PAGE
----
Goddess killing demon Raktabeej-Folio from an illustrated manuscript of Devi Mahatmya

56.38 - Folio 35 Obverse

Goddess killing demon Raktabeej-Folio from an illustrated manuscript of Devi Mahatmya

56.38 - Folio 35 Obverse

Description

The Devi Mahatmya of Markandeya Purana is probably the most popular text copied and illustrated in all parts of India for religious merit as well as for reading and recitation. It contains the myth of the destruction of the all-powerful demon Mahisha and his retinue, by goddess Durga, the embodiment of the energies of all the gods. The goddess takes various forms from fearsome to benign to kill the demons.

The wooden covers of this manuscript record the names of some of the family members of Atmaram Bhukanvala, an old affluent family of Surat. It is likely that the manuscript once belonged to the family.

The text describes the destruction of the demon Raktabeeja. According to the legend, demon Raktabeeja had received a boon that whenever someone will try to kill him more demons will arise from every drop of his blood. Goddess Chandika requested goddess Kali (her fearsome form) to open her mouth even more and quickly drink the blood drops of every demon killed by her. When Chandika killed Raktabeeja, Kali drank every drop of blood from his body. Raktabeeja thus died instantly.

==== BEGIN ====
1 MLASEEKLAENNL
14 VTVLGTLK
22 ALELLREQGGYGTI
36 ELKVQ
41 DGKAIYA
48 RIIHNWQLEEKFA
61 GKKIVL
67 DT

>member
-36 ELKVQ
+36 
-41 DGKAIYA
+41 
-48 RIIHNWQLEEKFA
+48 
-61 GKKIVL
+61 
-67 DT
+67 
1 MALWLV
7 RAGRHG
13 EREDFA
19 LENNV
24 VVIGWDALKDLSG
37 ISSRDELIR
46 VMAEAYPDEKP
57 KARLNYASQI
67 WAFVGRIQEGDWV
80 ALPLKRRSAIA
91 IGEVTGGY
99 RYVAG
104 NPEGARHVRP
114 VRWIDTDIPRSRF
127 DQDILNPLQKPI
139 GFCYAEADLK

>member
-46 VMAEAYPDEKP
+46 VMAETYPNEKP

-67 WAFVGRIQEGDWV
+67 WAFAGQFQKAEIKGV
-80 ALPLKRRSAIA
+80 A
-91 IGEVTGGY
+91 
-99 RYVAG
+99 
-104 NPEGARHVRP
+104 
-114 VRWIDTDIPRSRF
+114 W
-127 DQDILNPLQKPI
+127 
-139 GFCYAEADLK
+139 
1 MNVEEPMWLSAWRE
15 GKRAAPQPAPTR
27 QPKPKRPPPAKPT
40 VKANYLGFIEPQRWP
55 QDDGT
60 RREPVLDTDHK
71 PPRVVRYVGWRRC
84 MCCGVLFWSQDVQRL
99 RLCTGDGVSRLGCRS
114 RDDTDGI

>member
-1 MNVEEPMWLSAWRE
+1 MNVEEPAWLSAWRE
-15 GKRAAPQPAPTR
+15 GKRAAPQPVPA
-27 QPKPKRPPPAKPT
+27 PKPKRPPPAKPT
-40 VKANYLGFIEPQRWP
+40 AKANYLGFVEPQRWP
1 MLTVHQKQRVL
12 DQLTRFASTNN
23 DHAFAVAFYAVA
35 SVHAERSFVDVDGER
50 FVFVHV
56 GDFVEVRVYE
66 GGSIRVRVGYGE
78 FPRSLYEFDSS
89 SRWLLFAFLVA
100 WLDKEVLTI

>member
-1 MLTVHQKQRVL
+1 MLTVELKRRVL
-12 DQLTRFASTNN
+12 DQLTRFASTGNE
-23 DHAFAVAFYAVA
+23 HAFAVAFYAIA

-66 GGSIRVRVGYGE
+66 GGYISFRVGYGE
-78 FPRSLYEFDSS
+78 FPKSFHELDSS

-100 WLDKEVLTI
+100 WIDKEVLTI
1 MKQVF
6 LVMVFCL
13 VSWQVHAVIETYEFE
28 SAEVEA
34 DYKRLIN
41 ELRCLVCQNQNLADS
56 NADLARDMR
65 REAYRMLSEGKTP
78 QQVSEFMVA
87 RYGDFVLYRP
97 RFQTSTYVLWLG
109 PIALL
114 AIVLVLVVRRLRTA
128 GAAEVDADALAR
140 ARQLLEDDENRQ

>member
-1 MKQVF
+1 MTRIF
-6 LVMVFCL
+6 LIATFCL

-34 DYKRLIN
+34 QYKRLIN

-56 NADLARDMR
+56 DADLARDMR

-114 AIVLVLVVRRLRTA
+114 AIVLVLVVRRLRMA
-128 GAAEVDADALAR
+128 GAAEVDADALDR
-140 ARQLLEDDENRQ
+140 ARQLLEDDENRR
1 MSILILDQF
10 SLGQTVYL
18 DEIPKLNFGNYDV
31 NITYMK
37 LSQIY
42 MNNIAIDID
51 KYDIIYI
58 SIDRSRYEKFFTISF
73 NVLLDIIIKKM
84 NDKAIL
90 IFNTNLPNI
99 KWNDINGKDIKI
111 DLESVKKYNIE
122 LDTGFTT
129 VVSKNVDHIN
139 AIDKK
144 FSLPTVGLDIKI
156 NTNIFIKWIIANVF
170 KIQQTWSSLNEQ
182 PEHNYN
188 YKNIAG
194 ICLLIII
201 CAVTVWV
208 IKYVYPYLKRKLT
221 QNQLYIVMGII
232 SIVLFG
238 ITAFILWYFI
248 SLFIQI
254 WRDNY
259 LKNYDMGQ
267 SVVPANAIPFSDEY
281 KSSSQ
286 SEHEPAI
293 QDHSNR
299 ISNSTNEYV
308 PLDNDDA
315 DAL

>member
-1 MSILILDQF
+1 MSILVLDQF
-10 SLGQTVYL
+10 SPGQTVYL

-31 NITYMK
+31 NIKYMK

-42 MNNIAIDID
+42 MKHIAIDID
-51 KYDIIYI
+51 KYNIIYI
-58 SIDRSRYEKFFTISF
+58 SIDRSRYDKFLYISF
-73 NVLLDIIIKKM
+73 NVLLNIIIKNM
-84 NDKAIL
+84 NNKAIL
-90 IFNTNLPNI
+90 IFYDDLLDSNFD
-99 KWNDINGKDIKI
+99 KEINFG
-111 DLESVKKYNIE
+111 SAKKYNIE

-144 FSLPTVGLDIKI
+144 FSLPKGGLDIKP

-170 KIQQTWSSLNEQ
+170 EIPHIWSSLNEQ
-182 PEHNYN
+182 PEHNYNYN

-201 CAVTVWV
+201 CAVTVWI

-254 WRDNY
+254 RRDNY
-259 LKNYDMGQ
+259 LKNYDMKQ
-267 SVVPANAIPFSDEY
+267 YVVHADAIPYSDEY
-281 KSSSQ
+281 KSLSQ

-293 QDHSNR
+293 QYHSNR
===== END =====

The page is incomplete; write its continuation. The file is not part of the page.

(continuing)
The folio depicts a four-armed Devi riding on an elephant. She has cut the head of Raktabeeja. Four-armed goddess Kali has extended her vast tongue outside her mouth to lick away all the blood of the demon Raktabeeja before it falls to the ground.

Collection

Indian Paintings

Object Type

Manuscript

Material

Watercolour on paper

Schools/Culture/Period

Western India

Technique

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Date

Dated samvat 1776=1719 CE

Location

Surat

Dimension

folio 29.5 x 17.2 cms